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Dove in The Globe and Mail 2022

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Dove in the Globe and Mail

Next Level: In an Old Thornhill home, architects Agathom create a playful respite from open concept.

The talented husband-and-wife team behind Agathom embrace walls that shield in places and soar in others.

Dave LeBlanc—Open concept is so over. From the mid-1990s to, perhaps, the late-2010s did it reign. But, thankfully, it will now step back to where it belongs: hard lofts. During that quarter-century, millions of interior walls were sacrificed. Good walls. Shielding walls. Walls that created nooks and coziness. Walls that kept the visitor (and even occupants) guessing as to what might be around the corner. Too many houses and condominiums erased their secrets: Open the front door and everything, just everything, was laid bare. What a bore. What a chore to keep clean.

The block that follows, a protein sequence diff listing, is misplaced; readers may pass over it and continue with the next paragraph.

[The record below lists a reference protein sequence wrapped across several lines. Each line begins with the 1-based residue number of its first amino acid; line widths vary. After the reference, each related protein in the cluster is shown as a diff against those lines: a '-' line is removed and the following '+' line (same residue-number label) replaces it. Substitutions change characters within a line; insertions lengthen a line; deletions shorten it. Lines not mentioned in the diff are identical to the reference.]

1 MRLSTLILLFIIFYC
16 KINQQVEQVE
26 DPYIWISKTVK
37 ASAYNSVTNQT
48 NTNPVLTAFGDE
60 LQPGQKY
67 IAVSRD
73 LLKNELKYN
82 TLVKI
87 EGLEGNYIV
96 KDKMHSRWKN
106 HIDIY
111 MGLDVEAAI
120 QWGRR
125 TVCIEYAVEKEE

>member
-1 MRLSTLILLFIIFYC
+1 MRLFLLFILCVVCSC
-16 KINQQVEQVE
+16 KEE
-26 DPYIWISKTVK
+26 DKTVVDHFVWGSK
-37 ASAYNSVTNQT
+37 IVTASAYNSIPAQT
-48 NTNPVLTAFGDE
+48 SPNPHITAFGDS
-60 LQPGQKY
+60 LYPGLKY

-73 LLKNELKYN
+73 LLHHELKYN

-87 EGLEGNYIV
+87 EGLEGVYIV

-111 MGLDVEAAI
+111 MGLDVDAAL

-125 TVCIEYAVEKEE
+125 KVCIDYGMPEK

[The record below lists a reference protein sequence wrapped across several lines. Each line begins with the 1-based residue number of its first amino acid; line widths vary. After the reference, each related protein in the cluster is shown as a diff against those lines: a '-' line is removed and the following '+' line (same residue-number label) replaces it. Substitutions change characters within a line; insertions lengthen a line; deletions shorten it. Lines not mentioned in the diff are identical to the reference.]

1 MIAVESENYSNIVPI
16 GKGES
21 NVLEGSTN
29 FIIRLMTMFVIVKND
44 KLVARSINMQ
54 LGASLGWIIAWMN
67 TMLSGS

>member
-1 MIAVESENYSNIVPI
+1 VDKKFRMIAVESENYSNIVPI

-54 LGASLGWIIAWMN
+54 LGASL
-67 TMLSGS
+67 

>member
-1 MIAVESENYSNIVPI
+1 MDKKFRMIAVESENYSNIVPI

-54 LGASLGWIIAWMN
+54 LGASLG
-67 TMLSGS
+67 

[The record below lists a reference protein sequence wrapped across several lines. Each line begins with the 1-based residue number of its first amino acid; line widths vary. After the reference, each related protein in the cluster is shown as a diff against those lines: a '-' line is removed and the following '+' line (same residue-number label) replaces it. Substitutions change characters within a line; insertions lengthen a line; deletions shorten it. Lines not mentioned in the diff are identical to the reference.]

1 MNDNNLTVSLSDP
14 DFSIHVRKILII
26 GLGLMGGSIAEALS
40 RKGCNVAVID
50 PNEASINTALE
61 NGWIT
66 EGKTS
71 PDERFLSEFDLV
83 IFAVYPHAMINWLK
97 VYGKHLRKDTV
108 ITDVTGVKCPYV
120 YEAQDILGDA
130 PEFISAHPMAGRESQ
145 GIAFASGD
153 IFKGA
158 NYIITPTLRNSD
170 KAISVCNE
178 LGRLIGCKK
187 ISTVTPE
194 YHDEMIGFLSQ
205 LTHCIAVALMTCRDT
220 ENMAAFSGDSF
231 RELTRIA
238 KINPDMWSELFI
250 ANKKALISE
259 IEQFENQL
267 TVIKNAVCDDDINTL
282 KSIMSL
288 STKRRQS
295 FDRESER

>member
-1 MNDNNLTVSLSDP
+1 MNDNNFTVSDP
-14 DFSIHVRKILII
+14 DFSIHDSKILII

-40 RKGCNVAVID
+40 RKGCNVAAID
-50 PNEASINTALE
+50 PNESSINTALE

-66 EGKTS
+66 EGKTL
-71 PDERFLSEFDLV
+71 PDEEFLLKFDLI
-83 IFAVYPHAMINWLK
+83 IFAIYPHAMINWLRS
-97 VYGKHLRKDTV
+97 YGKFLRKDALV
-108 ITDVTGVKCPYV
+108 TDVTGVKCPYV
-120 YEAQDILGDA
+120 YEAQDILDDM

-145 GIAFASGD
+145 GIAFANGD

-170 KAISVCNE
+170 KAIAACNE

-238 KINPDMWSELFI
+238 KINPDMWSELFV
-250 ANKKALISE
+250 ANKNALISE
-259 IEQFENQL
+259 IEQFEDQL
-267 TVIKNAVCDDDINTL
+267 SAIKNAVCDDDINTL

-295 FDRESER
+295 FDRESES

Agathom Co., that talented husband-and-wife team responsible for international superstar Molly’s Cabin, would like to reintroduce walls to the world of architecture. Not the walls of Victoriana, mind you, which created a rabbit’s warren of dark spaces, but walls that shield in places and soar in others, walls with slots that offer peek-a-boos into other spaces and half-walls to create circulation.

Choose the highway and you’ll get there faster; choose the country lane and you’ll meander a little. Or choose to stand still and one is still able to swivel one’s head to consider a half-dozen possibilities as to where one might end up. And the eye will encounter oodles of rough, board-formed concrete, smooth golden wood, creamy-white drywall, polished concrete and the twinkle of sunlight bouncing off of pebble-filled water outside.